Who Are You? Recognizing Capgras Syndrome

In 1923, a patient of French psychiatrist Jean-Marie Joseph Capgras, Madame M, was convinced her husband, children, neighbors, and even the police had been replaced by look-alike imposters or, as you may have heard them called, changelings. Madame M’s was perhaps not the first documented case of such a phenomenon, but it did give a name to it: Capgras syndrome.

“Although it finally had a name, Capgras syndrome still was not immediately linked to brain disorders in 1923,” says Jillian Castellano, Director of Community Relations at YourLife™ of Palm Beach Gardens, a community offering Independent Living with Supportive Services, Assisted Living and Memory Care in Palm Beach Gardens, Florida. “But there is now evidence that it can occur with head trauma, stroke, and neurodegenerative conditions like Alzheimer’s disease and other dementias.”

In this post, we’ll give an overview of Capgras syndrome, who’s at risk, and what to do if your loved one experiences it.


Capgras syndrome (also called Capgras delusion or ‘imposter syndrome’) is a rare psychiatric disorder classified as a delusional misidentification syndrome, where the face and identity of a highly familiar person, usually the spouse, is thought to have been stolen by an impostor. Capgras syndrome can also apply to misidentified places or objects. People suffering from Capgras may become aggressive or violent and pose a threat to themselves or others.


The exact cause of Capgras syndrome is unknown. Research shows that around 16% of people with Lewy body dementia or Alzheimer’s also have Capgras syndrome. Other brain conditions associated with Capgras are Parkinson’s, epilepsy, stroke, and traumatic brain injury. Traumatic lesions on the brain were present in more than one-third of all documented cases of Capgras syndrome looked at in one study. Many people with Capgras syndrome have lesions or areas of damage on the brain.

People with Capgras syndrome may also have other types of delusions. People with schizophrenia and bipolar disorder are also associated with Capgras syndrome.

2015 study looked at a case of Capgras syndrome that was related to hypothyroidism, or an underactive thyroid gland, so hormonal imbalances may also be a risk factor.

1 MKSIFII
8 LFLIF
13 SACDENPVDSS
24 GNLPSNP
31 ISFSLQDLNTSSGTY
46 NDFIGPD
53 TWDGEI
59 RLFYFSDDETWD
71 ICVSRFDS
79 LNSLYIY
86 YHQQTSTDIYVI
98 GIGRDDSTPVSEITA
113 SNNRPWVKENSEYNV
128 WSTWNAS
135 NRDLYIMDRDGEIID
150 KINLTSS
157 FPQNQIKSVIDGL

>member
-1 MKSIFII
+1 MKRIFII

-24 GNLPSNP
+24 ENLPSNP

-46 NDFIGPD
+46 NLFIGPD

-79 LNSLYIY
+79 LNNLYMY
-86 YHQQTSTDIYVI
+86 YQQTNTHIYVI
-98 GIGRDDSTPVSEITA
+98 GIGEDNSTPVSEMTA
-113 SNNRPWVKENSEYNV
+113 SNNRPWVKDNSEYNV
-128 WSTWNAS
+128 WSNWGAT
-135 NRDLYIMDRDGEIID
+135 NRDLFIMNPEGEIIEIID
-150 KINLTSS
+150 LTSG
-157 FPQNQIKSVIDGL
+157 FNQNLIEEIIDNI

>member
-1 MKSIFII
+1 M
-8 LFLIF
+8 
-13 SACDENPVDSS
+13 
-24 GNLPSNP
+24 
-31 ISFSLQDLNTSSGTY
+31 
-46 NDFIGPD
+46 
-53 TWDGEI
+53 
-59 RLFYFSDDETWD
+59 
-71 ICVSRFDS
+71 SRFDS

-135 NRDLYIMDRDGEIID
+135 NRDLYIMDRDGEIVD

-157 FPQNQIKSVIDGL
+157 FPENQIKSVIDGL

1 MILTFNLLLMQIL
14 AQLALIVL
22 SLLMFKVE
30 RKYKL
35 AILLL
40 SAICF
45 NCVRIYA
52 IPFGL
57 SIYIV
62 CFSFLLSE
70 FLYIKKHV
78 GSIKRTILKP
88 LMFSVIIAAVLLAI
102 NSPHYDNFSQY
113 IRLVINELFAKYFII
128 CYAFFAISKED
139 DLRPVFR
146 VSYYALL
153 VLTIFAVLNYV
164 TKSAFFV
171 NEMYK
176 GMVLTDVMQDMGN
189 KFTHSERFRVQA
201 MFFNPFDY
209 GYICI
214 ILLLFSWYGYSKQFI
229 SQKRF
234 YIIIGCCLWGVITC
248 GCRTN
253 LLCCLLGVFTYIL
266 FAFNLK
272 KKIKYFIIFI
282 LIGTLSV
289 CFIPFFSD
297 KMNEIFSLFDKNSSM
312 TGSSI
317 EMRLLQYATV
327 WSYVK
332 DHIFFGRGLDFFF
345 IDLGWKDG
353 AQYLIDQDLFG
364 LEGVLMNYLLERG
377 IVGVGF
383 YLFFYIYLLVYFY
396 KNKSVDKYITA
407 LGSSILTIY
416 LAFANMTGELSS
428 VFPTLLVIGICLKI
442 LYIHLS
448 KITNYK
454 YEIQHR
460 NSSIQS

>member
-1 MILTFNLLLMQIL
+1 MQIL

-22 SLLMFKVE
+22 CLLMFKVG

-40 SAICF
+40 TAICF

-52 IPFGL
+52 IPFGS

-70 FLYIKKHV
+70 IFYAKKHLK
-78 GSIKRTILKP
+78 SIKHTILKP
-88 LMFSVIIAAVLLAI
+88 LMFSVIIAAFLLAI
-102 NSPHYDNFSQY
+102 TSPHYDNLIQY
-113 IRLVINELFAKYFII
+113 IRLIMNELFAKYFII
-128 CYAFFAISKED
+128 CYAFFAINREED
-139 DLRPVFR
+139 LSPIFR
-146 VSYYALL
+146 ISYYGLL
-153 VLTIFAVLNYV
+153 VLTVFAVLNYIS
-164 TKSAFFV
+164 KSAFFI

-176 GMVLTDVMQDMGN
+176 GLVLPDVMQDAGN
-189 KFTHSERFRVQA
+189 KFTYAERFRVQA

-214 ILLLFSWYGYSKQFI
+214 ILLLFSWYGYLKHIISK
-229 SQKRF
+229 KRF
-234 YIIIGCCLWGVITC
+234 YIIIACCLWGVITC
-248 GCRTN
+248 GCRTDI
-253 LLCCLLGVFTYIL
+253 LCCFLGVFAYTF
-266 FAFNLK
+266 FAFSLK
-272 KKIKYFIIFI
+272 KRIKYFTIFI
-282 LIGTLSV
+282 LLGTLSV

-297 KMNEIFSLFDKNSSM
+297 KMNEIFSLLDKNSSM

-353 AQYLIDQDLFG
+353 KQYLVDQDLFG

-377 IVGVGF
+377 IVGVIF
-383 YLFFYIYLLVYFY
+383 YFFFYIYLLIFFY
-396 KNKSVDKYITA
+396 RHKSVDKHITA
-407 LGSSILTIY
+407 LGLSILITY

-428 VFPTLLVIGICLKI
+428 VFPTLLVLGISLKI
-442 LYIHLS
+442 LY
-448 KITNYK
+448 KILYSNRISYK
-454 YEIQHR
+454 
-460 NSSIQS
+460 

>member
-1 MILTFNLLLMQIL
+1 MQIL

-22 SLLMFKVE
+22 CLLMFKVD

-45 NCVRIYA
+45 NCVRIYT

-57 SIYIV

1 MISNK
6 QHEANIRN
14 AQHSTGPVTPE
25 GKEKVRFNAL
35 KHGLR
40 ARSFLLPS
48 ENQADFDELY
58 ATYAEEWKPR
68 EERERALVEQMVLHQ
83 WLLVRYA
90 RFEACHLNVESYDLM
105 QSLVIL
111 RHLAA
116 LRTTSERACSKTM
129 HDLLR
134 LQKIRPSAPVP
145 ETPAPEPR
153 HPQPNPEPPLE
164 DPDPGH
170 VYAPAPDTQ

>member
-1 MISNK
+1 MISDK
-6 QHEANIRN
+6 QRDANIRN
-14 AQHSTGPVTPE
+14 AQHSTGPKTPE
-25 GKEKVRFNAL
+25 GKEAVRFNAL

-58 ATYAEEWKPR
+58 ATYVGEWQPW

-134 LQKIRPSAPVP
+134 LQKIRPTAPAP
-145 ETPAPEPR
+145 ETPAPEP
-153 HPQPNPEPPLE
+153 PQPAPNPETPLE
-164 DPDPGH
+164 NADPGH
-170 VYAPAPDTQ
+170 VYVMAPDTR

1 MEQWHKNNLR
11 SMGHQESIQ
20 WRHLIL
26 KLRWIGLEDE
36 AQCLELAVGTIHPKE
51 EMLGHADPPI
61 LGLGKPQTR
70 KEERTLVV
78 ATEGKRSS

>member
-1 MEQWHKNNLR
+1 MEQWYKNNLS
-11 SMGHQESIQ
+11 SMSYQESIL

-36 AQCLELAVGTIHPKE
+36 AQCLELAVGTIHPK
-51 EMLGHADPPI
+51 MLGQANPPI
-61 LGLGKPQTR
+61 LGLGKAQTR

• An irrational belief that a familiar person (e.g., daughter, husband, friend), place, or item has been replaced with an exact duplicate.
  • A persistently held false belief that is contradicted by overwhelming evidence accepted by others in the person’s social network.
  • May obsess about the ‘imposter’ or finding the ‘real’ person.
  • Intact face recognition – the patient correctly identifies the relative the imposter looks like but lacks the emotional connection they normally would have.
  • Negative emotional response such as anxiety or fear and, in some cases, violent actions.


Because Capgras syndrome is rare, there is no standard treatment. Anyone experiencing or witnessing the symptoms of Capgras syndrome should speak to a doctor as soon as possible. Treating the underlying condition can reduce or cure the symptoms. Treatments for underlying conditions may include:

  • Antipsychotics
  • Therapy
  • Surgery
  • Memory and recognition medications

Validation therapy may be useful, as it requires the caregiver to ‘go along with’ rather than dispute the misidentification. It’s far easier – and less harmful, whether emotionally or physically – for caregivers to step into their loved one’s reality rather than the other way around. Correcting someone with dementia and forcing them to accept a reality that they can’t grasp is square peg/round hole personified. It just won’t work.


“With any of the neuropsychiatric symptoms of dementia, such as Capgras, we always try behavioral and environmental interventions before medications,” says Susan M. Maixner, Associate Professor of Psychiatry in the University of Michigan School of Medicine and Director of the U-M Geropsychiatry Program and Geriatric Psychiatry Fellowship.

It is important to remember that Capgras is a fixed false belief that cannot be reasoned with, and no amount of argument, logic, or proof will change their mind. Dr. Maixner recommends the following to help family members cope:

  • Don’t argue with the belief. That just makes the person angrier and more convinced they are right.
  • Be patient and go with the emotion. Acknowledge your loved one’s fear, frustration, and anger.
  • Change the focus or redirect your loved one. Try to distract them with an activity, music, or a car ride.
  • Agree to disagree about this belief. Reassure them that no matter who you are, you love and care for them and are there for them.
  • Be creative. In some cases, the caregiver accused of being an impostor may be able to leave the room to get the ‘real’ person, then come back in and no longer be perceived as an impostor.
  • Limit exposure to the ‘imposter’ when an episode is taking place.
  • Have the ‘imposter’ speak before they are seen, as their voice may be recognized.


For more information on how to handle dementia’s behavioral changes in your loved one, call the experts at YourLife™ of Palm Beach Gardens. 561-214-8549



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